Franklin Loomis Crane -Cemetery Founder

In 1883, Franklin Loomis Crane celebrated his 75th birthday. The Copeland Hotel hosted the party, and later accounts rmarked that the guest list read like a Topeka street map--Gage, Huntoon, Oakley, Mulvane, Kline, as well as Cyrus K. Holliday, for whom Holliday Square Shopping Center is named. In fact, newspaper accounts of the time asserted that Crane and Holliday were the two most important people in Topeka's early history.

crane franklinCrane had come with Holliday to Kansas in 1854 and had returned to the East to make arrangements for the move. However, he was not among the nine men who met on the bank of the Kansas River in 1854 to form the original Topeka Township Association. He joined the group in April, 1855. In comparison to the other members of the organization, Crane was already an old man. Holliday was 26 years old when he came to the Kansas Territory; Crane was 46 when he gave up the practice of dentistry in Easton, Pennsylvania, and came west with his four sons. His wife had "moved into another sphere of existence" in 1845.

Crane had grown up in Connecticut. He worked as a grocer until he was 20 years old and his uncle offered to teach him dentistry. The ambitious young man studied some, bought some instruments and decided to put his knowledge into practice. He arrived in Easton in 1832 with 31 and 1/4 cents in his pocket and pawned his pocket watch for money to live.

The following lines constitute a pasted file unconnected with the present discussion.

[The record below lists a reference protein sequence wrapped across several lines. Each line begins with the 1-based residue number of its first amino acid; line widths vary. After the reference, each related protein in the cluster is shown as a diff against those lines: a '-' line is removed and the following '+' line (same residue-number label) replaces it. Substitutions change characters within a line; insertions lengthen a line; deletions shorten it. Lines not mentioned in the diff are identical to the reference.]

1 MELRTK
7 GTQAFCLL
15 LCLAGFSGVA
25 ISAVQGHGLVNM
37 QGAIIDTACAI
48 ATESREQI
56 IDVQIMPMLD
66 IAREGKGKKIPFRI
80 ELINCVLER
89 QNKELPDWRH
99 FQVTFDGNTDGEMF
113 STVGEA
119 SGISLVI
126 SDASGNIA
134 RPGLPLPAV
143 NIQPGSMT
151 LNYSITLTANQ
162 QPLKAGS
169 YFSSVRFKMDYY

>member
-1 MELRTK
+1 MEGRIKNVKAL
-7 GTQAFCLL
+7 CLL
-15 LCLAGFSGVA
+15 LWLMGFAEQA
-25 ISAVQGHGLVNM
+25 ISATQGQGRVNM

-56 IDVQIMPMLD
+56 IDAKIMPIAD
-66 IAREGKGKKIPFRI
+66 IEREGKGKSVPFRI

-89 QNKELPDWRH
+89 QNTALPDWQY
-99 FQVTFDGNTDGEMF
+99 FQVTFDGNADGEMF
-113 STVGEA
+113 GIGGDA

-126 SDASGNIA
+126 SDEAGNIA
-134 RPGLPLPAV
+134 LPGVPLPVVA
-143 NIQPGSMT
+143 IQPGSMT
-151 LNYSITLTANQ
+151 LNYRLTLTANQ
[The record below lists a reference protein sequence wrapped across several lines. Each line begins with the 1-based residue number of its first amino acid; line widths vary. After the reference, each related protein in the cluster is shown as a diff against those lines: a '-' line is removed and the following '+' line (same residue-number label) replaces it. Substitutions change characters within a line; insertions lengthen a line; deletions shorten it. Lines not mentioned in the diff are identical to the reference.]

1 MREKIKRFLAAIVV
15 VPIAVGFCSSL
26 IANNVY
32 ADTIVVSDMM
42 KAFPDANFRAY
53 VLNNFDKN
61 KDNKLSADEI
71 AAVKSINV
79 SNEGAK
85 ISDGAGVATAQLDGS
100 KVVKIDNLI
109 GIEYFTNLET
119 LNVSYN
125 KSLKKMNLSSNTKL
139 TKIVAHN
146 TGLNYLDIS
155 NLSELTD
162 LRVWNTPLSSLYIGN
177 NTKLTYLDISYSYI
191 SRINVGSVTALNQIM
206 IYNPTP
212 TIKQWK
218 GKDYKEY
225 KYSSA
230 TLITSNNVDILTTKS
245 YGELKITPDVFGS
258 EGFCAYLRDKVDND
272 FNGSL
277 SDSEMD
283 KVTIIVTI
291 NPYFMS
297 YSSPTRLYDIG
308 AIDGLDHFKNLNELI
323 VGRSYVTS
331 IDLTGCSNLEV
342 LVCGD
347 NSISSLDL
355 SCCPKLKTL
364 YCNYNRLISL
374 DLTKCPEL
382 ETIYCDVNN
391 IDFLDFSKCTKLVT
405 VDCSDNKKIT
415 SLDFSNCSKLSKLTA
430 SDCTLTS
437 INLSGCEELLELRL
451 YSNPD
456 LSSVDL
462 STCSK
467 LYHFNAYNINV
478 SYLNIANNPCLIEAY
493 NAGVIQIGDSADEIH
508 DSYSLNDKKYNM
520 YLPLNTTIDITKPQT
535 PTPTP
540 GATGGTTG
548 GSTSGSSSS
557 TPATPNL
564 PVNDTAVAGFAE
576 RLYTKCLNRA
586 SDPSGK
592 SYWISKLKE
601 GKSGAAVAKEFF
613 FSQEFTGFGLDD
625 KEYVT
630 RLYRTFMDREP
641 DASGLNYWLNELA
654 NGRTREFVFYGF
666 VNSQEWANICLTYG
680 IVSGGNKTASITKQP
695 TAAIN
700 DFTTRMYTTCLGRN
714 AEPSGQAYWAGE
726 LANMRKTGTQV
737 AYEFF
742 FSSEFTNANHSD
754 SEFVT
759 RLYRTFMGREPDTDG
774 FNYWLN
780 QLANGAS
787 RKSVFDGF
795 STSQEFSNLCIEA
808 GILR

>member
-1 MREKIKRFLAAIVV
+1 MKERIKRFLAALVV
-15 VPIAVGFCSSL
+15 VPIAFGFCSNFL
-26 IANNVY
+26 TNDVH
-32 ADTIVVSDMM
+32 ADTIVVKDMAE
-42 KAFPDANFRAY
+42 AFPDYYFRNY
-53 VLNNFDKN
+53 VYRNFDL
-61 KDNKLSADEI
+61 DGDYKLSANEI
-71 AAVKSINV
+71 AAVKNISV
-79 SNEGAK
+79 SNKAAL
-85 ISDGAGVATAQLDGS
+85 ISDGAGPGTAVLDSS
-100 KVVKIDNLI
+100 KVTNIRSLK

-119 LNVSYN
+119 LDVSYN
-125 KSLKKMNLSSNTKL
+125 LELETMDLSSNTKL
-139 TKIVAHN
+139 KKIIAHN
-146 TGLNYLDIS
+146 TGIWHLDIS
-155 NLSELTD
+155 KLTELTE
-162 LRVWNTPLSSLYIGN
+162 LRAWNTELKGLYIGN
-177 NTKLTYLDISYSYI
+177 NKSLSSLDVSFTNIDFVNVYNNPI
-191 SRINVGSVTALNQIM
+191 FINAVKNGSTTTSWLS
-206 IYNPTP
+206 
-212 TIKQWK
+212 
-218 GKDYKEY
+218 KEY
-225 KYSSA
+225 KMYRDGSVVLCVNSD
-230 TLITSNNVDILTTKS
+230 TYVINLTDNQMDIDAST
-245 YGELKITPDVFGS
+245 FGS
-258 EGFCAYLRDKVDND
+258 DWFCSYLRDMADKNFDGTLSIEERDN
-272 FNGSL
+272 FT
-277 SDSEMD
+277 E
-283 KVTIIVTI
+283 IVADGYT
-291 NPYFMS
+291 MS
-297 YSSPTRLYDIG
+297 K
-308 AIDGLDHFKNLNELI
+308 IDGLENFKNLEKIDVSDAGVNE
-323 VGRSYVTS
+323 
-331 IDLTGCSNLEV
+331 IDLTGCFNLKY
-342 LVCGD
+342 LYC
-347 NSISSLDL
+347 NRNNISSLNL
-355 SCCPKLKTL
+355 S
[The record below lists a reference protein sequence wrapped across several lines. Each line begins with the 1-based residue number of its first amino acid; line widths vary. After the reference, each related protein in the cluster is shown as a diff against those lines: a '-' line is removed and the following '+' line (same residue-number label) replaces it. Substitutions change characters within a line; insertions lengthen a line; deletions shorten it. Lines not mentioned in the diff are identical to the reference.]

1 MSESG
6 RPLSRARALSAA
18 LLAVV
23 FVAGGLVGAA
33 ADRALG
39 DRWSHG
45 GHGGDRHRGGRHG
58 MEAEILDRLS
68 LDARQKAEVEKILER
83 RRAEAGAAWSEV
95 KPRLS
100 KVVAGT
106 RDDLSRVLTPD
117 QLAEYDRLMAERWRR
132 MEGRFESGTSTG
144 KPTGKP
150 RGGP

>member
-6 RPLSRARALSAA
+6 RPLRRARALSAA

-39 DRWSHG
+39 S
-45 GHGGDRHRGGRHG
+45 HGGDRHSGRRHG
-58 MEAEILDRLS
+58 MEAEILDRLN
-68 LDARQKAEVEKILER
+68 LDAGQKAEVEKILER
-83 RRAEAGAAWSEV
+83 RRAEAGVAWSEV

His first patient, according to his diary, was a Mr. Batt for whom Crane filled three front teeth for the sum of three dollars. That three dollars, wrote Crane, "looked most beautiful and I laid it upon the bureau and stood and admired it for a few moments. . . to show that I was fully entitled to it. I will state that I saw Mr. Batt's teeth thirteen years afterwards and his front teeth were good."

Dentistry proved successful for Crane and he wrote that he might have put aside a considerable fortune if he had not committed so many errors in judgment. What he termed "errors" are a real insight into his personality. First, he said, he took too many students. Second, he spent too much time with the ladies, taking them to cotillions and ice cream parlors (prior to his marriage). Third, he loaned money without asking for security and contributed to too many charities. Would that more men were similarly flawed!

By 1854 he had begun looking westward with many other Pennsylvanians. He travelled first to New York City, then to Chicago, St. Louis and finally Fort Leavenworth. It was on this trip that Crane met Holliday on a riverboat, and thus resolved to return to Kansas.

After settling in Kansas, Crane was indeed involved in nearly every significant event in creating a town from the wilderness. He believed without reservation that Topeka would some day be a bustling city, and it was Crane who decided the old burying ground at 10th and Kansas was inappropriate and would not accomodate a growing city.

"If we can have a cemetery by no other means, I will start one myself," Crane told Holliday.

He did precisely that. In 1856, he built the stone house that still stands and serves as the cemetery office and soon built the carriage house next to it. By 1859 the cemetery was incorporated and the relocation of bodies began. The process took several months.

Many of Crane's plans were soon interupted by the outbreak of Civil War. No sooner than Kansas becme a state than half the nation seceded and the bloody war began. Crane wrote in his diary: